The influence of the column that constituted the visual and programmatic focus of Rome’s foremost imperial forum may explain the future popularity of the “spiral column” type firmly established by the Column of Marcus Aurelius in Rome.28 Closely following Trajan’s Column, it displays a base torus also fashioned as a victory wreath with horizontal laurel leaves gathered by a spiraling band. The spark set by these two prestigious monuments of old Rome was kindled in New Rome by the Column of Theodosius, dedicated in 393 CE, which rose in the middle of Forum Tauri, whose design was inspired by Trajan’s Forum.29 This was followed in 421 CE by the better-preserved Column of Arcadius. It presents close imitation of Roman models—the tall shaft with its spiraling relief rising on a torus decorated with horizontal laurel leaves on a square plinth with victory garlands and corner eagles (Figures 17, 18).30 However, the introduction of the laurel wreath as an architectural element connected with a column base in Constantinople actually came much earlier. Dedicated in 330 CE, in celebration of Constantine’s victorious assumption of the city, and the establishment of the new eastern capital, the Column of Constantine (now the Çemberli Taş) rose some 50 meters in the center of a colonnaded oval forum and carried a statue of the emperor as Apollo-Helios.31 Diverging from the norm, the column was composed of eight smoothly polished porphyry drums separated by nine laurel leaf bolsters, giving it a powerful, banded appearance (Figure 19).32 Leaping over its many other historical applications, it is a tribute to the longevity of the classical tradition and knowledge of its esoteric variations—at least, among the cognoscenti of late nineteenth-century America—that the granite column erected in 1903 to honor the Third Maryland Infantry and Latrobe’s Battery at Battlefield Park, Chattanooga, Tennessee, features a bronze laurel wreath halfway up its shaft.33 Closer to our time is the extensive iconographic use of the laurel victory wreath bound by ribbons in the decoration of the handsome Mausoleum Monument on the Janiculum Hill in Rome in 1941 honoring the fallen in the nineteenth-century defense of the city (Mausoleo Ossario Gianicolense). Examples include cast-iron bases for lampposts with laurel wreath tori.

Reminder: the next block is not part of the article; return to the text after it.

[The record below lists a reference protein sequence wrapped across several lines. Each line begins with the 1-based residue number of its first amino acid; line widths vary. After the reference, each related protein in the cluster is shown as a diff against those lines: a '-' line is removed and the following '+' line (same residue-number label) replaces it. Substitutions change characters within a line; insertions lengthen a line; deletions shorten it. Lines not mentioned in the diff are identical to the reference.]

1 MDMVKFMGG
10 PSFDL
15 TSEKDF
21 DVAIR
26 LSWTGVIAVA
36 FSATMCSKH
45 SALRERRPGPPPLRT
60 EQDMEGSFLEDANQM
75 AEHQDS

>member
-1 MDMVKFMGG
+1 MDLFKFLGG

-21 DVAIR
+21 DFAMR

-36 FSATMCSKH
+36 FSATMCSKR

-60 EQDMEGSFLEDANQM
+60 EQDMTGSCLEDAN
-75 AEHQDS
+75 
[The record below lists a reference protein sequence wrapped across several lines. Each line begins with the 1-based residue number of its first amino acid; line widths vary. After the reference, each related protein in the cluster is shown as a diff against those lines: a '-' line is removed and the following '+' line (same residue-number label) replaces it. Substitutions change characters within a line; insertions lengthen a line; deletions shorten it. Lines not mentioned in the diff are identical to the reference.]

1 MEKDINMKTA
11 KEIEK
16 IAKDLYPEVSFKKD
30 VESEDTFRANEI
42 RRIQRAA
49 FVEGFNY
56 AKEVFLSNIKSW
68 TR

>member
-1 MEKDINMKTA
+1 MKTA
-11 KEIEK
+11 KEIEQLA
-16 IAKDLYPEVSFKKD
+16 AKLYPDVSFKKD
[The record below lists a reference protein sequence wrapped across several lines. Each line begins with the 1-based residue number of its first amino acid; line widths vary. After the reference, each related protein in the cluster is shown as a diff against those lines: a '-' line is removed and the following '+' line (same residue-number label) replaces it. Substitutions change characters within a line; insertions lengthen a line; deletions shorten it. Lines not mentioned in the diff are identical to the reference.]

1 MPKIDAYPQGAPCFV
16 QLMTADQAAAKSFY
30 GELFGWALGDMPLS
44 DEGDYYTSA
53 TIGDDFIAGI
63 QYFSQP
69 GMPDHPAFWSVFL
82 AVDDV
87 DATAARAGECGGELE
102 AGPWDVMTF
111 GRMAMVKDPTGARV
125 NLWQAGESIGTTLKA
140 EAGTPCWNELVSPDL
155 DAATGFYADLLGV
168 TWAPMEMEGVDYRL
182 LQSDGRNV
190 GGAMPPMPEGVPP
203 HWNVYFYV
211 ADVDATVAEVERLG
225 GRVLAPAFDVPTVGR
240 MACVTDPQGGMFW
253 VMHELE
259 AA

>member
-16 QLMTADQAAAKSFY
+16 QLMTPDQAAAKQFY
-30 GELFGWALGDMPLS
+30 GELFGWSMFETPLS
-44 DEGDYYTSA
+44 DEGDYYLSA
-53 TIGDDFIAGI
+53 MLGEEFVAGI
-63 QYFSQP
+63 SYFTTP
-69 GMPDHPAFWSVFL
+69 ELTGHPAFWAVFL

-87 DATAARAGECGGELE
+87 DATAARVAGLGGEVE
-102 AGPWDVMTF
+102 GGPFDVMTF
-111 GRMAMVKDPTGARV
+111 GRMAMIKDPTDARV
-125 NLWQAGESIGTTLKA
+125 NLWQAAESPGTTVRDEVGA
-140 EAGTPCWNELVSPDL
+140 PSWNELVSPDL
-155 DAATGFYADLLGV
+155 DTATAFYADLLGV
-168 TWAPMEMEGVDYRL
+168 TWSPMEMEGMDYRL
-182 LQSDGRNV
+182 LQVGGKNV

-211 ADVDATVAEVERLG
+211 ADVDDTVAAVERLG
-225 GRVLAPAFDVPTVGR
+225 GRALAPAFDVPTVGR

If Apollodorus’s column in Rome is indeed the first shaping of a torus as a laurel wreath that formed an integral part of the column’s architecture and bore the message of victory, the inventive nature of its design and its striking similarity to the column encourages comparison and invites questions of typological and chronological relationship between the two. It is logical to propose that the Sardis column followed the unique iconographical lead provided by the illustrious model in Rome simply because there is no other earlier example of this type it could rather have followed. The knowledge and admiration for this remarkable column and its magnificent setting would not have gone unnoticed in Sardis since Trajan’s Column was an exceptionally prestigious monument and since starting from the early second century onward, the exchange of artistic ideas and craftsmanship in marble ornament between the capital and Asia Minor was not uncommon.34 This relationship is supported by the strong epigraphic, literary, and architectural concerns for a mid-second-century date (with a particularly Hadrianic bias, see below) for the Roman rebuilding of the temple’s peristasis featuring this column as the “first” among its cohort of columns.
The Inscription and Its Setting
The inscription on the fillet of the Sardis column is a reliable witness to the commencement of a major rebuilding activity at the temple, but it cannot provide a firm date for the rebuilding. Based on letterforms and style, epigraphists specializing in Anatolian inscriptions suggest a broad date in the first or second century CE. However, the balance of opinion among many specialists (such as Peter Franke, Georg Petzl, Hasan Malay, Clive Foss, and Angelos Chaniotis) led by the late Peter Herrmann, noting textual content and the literary nature of the inscription, favors the Trajanic-Hadrianic period.35 Recently, Chaniotis expressed a clear preference for a mid-second century, possibly Hadrianic date, noting not only paleographic but also textual and literary consideration.36 Our century-long efforts to read and interpret the verse inscription in order to provide a strict chronology and to place it in the sequential development of history should be balanced by an approach that takes broader and longer views of history. Thus, the Sardis column inscription commemorates not just one particular important occasion in the construction sequence of the temple, but in doing so unearths its entire history and communal memory. It records the remembrance of an event embedded in the city’s distant past: a winner is celebrated both in relation to its specific victory at a specific time (“being the first to rise” among the other column contenders), but also, as all victors deserve, in reference to all time. Or, paraphrasing John C. Barrett, it is an inscription “not so much a record of history as the means of creating history.”37 Likewise, in a study focusing on the epigraphy of Hellenistic Asia Minor, John Ma emphasized the physical and monumental nature of inscriptions as objects intended “to be read or at least gazed at,” and some to be placed in the reconstructed “context of performance.”38